Award-winning photojournalist Melvin Grier developed his passion for photography while serving with the U.S. Air Force in the early 1960s. He submitted several of his early photos to a contest sponsored by the military newspaper Stars and Stripes and won first and second place. The rest, as they say, is history.
Out of the service, Grier worked for a year as an assistant to Cincinnati photographer Austin Bewsey before taking a job shooting half-tones for Young & Klein Lithographers. He started Terra, a short lived but critically acclaimed photography magazine, and then was hired in 1974 by The Cincinnati Post. He retired December 31, 2007, the same day the Post ceased publishing.
On assignments, Grier has traveled to Cuba, El Salvador, Eritrea, Honduras, Kenya, Puerto Rico, Somalia, Vietnam, and the Virgin Islands. His photos have been published in Time, Newsweek, Sports Illustrated, US, Ebony, Jet and Advertising Age.
Among his many awards, Melvin was named Ohio News Photographer Association 35th Annual Picture Contest, 1985 Photographer of the Year, Cincinnati Magazine, Best Photographer, 1993, 1999 Ohio Photographer of the Year by the Queen City Chapter, Society of Professional Journalists, Cincinnati Arts Consortium, Donald A. Sowell Visual Arts award in 2000 and in 2004, he was named the Taft Museum of Art, Robert S. Duncanson Artist-in-Residence. Grier was inducted into the Society of Professional Journalists Greater Cincinnati Hall of Fame and the National Association of Black Journalists, Cincinnati Chapter Hall of Fame.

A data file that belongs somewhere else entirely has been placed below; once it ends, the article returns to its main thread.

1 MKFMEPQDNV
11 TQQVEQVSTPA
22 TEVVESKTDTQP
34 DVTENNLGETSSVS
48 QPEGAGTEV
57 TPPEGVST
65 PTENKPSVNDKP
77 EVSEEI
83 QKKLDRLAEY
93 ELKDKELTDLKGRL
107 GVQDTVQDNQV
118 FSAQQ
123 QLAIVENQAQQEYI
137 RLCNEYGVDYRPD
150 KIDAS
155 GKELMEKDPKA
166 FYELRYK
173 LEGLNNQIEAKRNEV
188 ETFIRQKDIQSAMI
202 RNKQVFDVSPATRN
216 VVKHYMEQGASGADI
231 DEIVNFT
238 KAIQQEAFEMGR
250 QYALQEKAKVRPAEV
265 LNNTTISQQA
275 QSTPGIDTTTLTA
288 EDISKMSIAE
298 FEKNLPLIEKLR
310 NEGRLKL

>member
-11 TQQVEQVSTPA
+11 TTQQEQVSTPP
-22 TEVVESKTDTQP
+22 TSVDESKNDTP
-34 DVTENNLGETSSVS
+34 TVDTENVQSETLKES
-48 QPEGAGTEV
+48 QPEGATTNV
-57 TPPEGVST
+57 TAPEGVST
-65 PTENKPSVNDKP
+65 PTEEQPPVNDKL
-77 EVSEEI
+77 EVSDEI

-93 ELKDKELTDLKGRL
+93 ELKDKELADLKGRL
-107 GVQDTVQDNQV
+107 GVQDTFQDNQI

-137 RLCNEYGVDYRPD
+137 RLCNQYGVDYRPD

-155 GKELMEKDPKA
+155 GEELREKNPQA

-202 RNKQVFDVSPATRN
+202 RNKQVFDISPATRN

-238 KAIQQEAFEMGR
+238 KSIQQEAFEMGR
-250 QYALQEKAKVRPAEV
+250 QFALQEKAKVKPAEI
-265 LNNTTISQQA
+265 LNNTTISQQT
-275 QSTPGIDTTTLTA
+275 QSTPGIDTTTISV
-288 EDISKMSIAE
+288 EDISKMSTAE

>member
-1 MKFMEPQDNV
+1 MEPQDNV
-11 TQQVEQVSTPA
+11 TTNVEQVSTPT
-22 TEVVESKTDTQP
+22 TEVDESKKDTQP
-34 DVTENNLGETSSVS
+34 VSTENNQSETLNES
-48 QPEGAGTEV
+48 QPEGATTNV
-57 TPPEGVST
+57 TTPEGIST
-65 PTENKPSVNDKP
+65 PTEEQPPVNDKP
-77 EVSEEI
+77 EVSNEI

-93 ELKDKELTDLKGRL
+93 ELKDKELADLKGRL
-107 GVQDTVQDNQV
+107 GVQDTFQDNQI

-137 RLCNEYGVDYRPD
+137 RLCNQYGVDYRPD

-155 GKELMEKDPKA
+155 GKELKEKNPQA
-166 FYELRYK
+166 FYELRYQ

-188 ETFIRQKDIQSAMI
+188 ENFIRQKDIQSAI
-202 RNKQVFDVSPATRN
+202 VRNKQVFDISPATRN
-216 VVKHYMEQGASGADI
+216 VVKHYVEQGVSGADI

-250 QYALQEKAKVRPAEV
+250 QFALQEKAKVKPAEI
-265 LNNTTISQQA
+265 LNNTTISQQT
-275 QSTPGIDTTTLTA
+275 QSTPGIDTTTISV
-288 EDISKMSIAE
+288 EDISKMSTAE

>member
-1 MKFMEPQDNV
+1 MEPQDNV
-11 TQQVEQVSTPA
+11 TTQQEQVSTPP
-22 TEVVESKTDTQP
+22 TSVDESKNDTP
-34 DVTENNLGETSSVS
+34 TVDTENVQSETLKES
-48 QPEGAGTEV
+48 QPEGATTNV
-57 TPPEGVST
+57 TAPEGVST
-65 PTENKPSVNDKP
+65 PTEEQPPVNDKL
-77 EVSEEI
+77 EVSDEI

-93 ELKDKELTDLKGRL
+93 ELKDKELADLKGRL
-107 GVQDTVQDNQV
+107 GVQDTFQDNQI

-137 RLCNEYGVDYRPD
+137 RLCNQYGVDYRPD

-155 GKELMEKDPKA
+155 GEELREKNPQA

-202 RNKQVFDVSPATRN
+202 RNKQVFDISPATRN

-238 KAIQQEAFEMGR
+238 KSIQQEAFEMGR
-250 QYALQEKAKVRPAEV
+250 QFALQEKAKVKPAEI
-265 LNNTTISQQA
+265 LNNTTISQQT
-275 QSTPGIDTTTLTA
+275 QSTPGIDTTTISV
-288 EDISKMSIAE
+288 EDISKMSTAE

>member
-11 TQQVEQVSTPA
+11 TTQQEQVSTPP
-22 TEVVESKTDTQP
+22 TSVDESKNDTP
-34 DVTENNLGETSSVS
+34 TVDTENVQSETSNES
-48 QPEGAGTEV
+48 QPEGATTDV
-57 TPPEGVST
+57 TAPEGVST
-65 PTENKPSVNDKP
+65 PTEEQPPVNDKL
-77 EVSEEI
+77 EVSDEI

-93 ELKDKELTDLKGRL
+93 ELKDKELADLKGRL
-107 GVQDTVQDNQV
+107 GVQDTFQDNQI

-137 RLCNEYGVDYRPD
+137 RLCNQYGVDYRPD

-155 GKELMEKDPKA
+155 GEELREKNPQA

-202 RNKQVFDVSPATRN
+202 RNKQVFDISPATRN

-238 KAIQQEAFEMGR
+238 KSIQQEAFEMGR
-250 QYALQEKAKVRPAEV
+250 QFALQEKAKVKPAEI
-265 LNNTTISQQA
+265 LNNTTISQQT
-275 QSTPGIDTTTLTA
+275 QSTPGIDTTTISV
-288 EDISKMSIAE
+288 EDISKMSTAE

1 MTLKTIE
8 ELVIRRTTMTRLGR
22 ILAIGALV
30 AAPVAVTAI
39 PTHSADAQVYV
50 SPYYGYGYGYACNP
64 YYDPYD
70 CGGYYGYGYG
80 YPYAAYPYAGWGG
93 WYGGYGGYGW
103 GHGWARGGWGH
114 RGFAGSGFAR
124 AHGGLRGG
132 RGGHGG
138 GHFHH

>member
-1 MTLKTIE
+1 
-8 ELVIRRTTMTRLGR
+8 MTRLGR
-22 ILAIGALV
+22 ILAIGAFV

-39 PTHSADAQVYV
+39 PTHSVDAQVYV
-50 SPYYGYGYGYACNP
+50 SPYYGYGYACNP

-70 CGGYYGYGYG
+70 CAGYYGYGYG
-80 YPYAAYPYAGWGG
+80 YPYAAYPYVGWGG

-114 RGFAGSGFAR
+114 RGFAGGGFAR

In addition to receiving 10 photography awards from the Society of Professional Journalists, Grier has earned accolades from the Associated Press Society of Ohio, the Press Club of Cleveland, the Kentucky Press Association United Press International and Scripps-Howard News Service.
Grier’s work has appeared in dozens of exhibits including the most recent “It Was Always About The Work “at the Weston Art Gallery. A retrospective that “captures Grier’s photographic journey throughout his long and accomplished career”. The popularity of this exhibit resulted in standing room only crowds. In 2011 from April 30 to June 11 Grier had a one man show,” White People: A Retrospective” at Kennedy Heights Arts Center. The exhibit broke attendance records for KHAC and received much media attention.
“A Joyful Noise,” a collection of photographs related to music and dance was at the Cathedral Basilica Gallery in Covington, Kentucky in early 2004. Grier’s work had been on display several times at the Arts Consortium of Cincinnati including a one-man show in 1994 entitled “Souls in Bondage: Essays of East Africa.”
Grier has also exhibited with many individual artists and groups including Jymi Bolden, Samantha Grier, Michael Kearns, Tom Shaw, Michael Wilson, Cincinnati Post Staff photographers, Mixed Media, GRID, and Foto-Focus Local Eyes.
Grier’s photographs are in the collection of the Cincinnati Art Museum and private collectors.
Throughout Melvin’s illustrious photographic career, he still finds time to give back to the Cincinnati community. He and his wife, Brenda established the “Melvin and Brenda T. Grier Urologic Cancer Research and Education Fund”. Net proceeds of Melvin’s book published through the University of Cincinnati Press titled “It Was Always About the Work” and from the sale of prints from the “It Was Always About The Work” exhibit will be donated to the fund.
Melvin currently serves as a member on the Foto-Focus and Memorial Hall -Longworth- Anderson Series Boards. And working in his neighborhood, he is Founder and member of the Friends of Fleischmann Gardens and a member of A29 and the Avondale Community Council.